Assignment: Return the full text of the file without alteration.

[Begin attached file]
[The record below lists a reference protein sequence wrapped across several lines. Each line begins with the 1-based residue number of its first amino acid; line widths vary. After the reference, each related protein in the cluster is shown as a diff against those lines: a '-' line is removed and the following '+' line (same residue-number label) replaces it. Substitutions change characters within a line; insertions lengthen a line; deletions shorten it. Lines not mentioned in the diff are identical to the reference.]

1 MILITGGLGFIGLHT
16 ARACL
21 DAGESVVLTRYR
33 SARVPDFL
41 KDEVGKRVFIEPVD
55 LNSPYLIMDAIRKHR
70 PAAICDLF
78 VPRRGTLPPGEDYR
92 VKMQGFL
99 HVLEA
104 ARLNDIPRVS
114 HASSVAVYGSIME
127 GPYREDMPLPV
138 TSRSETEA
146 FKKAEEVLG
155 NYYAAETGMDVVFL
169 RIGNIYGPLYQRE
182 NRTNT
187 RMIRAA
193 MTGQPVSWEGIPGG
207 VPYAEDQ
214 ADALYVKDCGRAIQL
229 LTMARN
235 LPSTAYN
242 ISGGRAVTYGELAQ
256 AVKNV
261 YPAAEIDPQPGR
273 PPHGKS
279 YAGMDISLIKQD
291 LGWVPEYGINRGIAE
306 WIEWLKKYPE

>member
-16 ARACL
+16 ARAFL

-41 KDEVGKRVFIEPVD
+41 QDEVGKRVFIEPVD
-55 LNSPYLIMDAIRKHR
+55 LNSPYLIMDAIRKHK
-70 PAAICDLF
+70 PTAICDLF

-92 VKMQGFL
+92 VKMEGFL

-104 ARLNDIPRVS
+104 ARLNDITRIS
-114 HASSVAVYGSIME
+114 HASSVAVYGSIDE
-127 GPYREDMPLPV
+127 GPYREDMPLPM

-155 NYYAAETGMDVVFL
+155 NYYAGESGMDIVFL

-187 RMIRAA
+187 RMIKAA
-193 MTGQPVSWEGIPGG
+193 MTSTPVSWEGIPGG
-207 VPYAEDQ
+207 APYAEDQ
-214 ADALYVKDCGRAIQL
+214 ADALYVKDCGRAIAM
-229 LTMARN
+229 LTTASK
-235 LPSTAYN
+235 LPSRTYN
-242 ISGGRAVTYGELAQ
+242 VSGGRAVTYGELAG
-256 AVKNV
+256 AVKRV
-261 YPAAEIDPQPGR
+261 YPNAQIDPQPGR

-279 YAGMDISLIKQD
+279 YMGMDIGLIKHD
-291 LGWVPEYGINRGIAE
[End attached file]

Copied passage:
[The record below lists a reference protein sequence wrapped across several lines. Each line begins with the 1-based residue number of its first amino acid; line widths vary. After the reference, each related protein in the cluster is shown as a diff against those lines: a '-' line is removed and the following '+' line (same residue-number label) replaces it. Substitutions change characters within a line; insertions lengthen a line; deletions shorten it. Lines not mentioned in the diff are identical to the reference.]

1 MILITGGLGFIGLHT
16 ARACL
21 DAGESVVLTRYR
33 SARVPDFL
41 KDEVGKRVFIEPVD
55 LNSPYLIMDAIRKHR
70 PAAICDLF
78 VPRRGTLPPGEDYR
92 VKMQGFL
99 HVLEA
104 ARLNDIPRVS
114 HASSVAVYGSIME
127 GPYREDMPLPV
138 TSRSETEA
146 FKKAEEVLG
155 NYYAAETGMDVVFL
169 RIGNIYGPLYQRE
182 NRTNT
187 RMIRAA
193 MTGQPVSWEGIPGG
207 VPYAEDQ
214 ADALYVKDCGRAIQL
229 LTMARN
235 LPSTAYN
242 ISGGRAVTYGELAQ
256 AVKNV
261 YPAAEIDPQPGR
273 PPHGKS
279 YAGMDISLIKQD
291 LGWVPEYGINRGIAE
306 WIEWLKKYPE

>member
-16 ARACL
+16 ARAFL

-41 KDEVGKRVFIEPVD
+41 QDEVGKRVFIEPVD
-55 LNSPYLIMDAIRKHR
+55 LNSPYLIMDAIRKHK
-70 PAAICDLF
+70 PTAICDLF

-92 VKMQGFL
+92 VKMEGFL

-104 ARLNDIPRVS
+104 ARLNDITRIS
-114 HASSVAVYGSIME
+114 HASSVAVYGSIDE
-127 GPYREDMPLPV
+127 GPYREDMPLPM

-155 NYYAAETGMDVVFL
+155 NYYAGESGMDIVFL

-187 RMIRAA
+187 RMIKAA
-193 MTGQPVSWEGIPGG
+193 MTSTPVSWEGIPGG
-207 VPYAEDQ
+207 APYAEDQ
-214 ADALYVKDCGRAIQL
+214 ADALYVKDCGRAIAM
-229 LTMARN
+229 LTTASK
-235 LPSTAYN
+235 LPSRTYN
-242 ISGGRAVTYGELAQ
+242 VSGGRAVTYGELAG
-256 AVKNV
+256 AVKRV
-261 YPAAEIDPQPGR
+261 YPNAQIDPQPGR

-279 YAGMDISLIKQD
+279 YMGMDIGLIKHD
-291 LGWVPEYGINRGIAE